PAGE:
The Newspaper of Irvington High School

The Irvington Voice

The Newspaper of Irvington High School

The Irvington Voice

The Newspaper of Irvington High School

The Irvington Voice

From Change to Quest…and Everything in Between

Freshmen+mulching+at+Tule+Ponds+as+their+service+project+%28Leena+Adwankar%29.+
Freshmen mulching at Tule Ponds as their service project (Leena Adwankar).

Irvington is the only school in the Fremont Unified School District that offers three benchmark projects throughout highschool. These projects play a vital role in preparing students for life beyond the classroom walls. These long-term projects challenge students to develop essential skills while exploring real-world issues. 

The transition begins in 9th grade with the Change Project. Freshmen work in small groups to research an environmental issue and take action to create a positive change in their local community. 

“My Change topic was on the decline of Himalayan Blackberries,” said Leena Adwankar (9). “My group and I  chose this topic because it’s a huge problem that doesn’t get enough attention. The hardest part of this project was figuring out how we could volunteer to create a change in our community through service projects.” 

“Change helped me get used to high school by making me take responsibility, think critically, and communicate with others. These skills will definitely help me in years to come,” added Tejas Baskaran (9). 

In 10th grade, students take on  the World Issues project (WIP), conducting research on a global problem with economic impacts. “For WIP, I looked at climate change and it interconnects with so many other worldwide issues,” said Istasha Paul (10). “Finding trustworthy, current sources was really tough, but pushed me to sharpen my research abilities.” 

Ayush Pareek (10), focused on the spread of infectious diseased for his WIP. “It was eye-opening to analyze these issues from a global perspective and see how factors like poverty and location increase vulnerability to different diseases. The Socratic seminars helped me view topics through multiple lenses.”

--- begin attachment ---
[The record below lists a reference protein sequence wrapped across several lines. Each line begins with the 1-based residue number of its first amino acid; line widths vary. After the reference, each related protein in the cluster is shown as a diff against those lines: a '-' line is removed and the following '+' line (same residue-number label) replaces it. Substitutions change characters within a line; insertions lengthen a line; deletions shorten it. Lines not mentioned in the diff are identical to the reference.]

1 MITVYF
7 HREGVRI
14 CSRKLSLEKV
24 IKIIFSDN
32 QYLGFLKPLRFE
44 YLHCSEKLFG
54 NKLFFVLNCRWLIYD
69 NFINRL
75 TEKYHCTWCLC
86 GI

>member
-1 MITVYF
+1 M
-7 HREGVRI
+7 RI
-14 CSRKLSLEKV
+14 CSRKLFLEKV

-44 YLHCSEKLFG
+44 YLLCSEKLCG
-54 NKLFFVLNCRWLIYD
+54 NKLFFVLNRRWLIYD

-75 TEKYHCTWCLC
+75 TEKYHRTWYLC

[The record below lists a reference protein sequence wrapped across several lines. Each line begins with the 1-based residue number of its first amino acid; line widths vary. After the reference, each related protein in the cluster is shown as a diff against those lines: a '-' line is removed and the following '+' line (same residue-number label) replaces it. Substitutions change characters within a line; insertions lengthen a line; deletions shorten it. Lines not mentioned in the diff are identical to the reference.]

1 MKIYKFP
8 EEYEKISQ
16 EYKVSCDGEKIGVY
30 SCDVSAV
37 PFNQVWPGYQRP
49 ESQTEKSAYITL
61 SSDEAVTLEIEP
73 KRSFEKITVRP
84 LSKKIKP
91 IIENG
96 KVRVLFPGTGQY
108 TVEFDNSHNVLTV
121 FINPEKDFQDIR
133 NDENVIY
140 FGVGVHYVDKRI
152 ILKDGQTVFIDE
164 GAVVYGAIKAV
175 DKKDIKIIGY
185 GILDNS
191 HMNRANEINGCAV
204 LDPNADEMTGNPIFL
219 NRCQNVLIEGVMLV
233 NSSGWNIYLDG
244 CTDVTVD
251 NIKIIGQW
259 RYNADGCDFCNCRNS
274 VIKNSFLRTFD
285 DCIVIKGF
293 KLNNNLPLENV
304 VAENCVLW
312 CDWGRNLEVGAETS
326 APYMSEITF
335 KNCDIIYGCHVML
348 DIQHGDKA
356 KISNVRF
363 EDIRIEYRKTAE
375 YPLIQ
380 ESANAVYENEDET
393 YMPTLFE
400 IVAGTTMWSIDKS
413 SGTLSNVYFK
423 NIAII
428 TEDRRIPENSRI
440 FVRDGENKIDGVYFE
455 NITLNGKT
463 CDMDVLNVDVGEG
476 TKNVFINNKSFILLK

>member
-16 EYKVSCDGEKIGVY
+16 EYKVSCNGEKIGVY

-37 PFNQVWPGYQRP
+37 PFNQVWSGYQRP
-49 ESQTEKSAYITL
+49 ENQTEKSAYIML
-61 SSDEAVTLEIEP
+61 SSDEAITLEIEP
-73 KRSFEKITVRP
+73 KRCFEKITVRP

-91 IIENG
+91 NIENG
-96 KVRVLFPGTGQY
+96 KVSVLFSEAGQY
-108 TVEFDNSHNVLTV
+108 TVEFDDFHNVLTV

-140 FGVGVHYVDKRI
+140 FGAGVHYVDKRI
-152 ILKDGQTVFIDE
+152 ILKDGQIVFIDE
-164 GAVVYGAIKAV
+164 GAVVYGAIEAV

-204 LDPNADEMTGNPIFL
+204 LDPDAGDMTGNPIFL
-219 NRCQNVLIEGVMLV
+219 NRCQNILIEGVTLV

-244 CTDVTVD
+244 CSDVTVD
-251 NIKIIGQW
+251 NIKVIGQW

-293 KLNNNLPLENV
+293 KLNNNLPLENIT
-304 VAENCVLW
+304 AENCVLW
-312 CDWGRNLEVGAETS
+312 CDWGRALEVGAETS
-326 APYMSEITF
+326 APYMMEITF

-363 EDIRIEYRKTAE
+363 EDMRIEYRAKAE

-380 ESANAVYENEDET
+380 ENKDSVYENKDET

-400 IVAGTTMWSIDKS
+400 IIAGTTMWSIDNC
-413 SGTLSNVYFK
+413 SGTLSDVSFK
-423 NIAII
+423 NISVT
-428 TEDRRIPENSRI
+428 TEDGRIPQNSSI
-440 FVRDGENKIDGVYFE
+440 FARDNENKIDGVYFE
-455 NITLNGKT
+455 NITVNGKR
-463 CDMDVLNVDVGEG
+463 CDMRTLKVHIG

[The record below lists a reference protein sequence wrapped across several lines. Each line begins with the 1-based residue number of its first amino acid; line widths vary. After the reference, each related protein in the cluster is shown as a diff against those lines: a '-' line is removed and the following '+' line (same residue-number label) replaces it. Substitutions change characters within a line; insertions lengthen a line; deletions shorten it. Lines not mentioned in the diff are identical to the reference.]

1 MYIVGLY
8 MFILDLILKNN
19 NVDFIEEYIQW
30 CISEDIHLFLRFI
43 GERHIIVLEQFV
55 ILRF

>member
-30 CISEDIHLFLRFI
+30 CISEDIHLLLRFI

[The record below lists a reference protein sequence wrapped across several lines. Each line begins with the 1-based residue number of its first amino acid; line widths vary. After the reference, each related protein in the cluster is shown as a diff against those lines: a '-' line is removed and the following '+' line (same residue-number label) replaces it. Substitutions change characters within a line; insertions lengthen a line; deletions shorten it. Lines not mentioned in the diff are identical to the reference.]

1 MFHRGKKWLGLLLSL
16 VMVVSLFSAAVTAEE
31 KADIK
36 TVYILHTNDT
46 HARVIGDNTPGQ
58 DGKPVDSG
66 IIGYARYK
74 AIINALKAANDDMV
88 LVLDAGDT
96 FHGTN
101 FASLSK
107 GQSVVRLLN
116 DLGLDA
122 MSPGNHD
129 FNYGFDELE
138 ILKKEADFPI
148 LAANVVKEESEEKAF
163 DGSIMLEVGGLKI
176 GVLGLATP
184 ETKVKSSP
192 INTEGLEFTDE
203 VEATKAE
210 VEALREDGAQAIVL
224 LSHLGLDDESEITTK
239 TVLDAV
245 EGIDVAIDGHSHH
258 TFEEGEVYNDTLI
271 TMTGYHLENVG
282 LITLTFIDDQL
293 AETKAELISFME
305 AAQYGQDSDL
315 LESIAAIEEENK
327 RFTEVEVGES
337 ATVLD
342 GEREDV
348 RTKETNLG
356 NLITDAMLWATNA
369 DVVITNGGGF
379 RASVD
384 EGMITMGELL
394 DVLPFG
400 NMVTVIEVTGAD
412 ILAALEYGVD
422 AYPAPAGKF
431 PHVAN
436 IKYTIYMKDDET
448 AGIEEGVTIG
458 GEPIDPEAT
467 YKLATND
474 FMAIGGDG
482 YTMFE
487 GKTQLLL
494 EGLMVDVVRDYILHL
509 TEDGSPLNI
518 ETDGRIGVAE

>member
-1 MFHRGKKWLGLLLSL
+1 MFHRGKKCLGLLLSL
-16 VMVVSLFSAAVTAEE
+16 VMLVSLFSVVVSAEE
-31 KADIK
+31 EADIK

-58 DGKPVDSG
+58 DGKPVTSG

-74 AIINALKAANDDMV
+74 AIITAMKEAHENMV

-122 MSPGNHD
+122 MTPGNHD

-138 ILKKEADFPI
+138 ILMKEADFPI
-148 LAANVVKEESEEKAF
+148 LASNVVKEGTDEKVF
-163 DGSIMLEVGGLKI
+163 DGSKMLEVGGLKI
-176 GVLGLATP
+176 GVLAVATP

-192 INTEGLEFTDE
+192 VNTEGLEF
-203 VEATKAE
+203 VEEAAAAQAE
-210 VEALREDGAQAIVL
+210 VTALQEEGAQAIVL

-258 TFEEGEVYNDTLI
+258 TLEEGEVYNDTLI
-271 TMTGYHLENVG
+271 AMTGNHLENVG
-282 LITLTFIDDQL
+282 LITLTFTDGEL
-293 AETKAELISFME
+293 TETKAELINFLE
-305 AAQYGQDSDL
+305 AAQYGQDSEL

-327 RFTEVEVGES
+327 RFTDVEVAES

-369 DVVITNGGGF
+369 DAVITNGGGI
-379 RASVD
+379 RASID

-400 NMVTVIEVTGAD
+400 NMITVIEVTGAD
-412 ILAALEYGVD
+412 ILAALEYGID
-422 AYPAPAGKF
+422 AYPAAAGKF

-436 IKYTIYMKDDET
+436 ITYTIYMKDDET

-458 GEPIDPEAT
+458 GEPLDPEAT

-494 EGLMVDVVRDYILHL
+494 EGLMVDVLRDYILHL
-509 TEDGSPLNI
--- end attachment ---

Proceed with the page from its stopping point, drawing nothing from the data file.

The last benchmark project is the senior Quest project. For this project, students dive into a specific issue area of their choice, preparing them for college-level research. 

“Quest allowed me to explore my passion for healthcare accessibility in-depth,” said Atasi Singh (12).  “After starting out wanting to study the patent system, I shifted gears and it was touch to restart my research. But overcoming that obstacle made me a strong researcher and learn how to adapt to change quicker.” 

Rushil Dileep (12), who studied mental health in the juvenile justice system for this Quest project, noted “The benchmark projects forced me to develop skills like professional communication, public speaking, and sifting through sources critically. I feel ready to thrive with the independent research expected at the next level.”

Irvington’s benchmark projects epitomize our school’s commitment to preparing lifelong learners to create positive change. By taking on these rigorous challenges year after year, us Vikings learn how to build critical skills to ensure we will be successful after graduation. 

About the Contributor
Suhani Ahuja
Suhani Ahuja, Staff Writer
Suhani Ahuja (11) is excited to start her first year at The Voice as a staff writer. She joined The Voice because she enjoys writing and wants to be more involved with the community at Irvington. This year, she’s looking forward to writing articles about the people at Irvington. In her free time, Suhani enjoys driving while listening to music (Kanye, Lil Baby, and Drake), as well as baking, reading, and watching crime documentaries.
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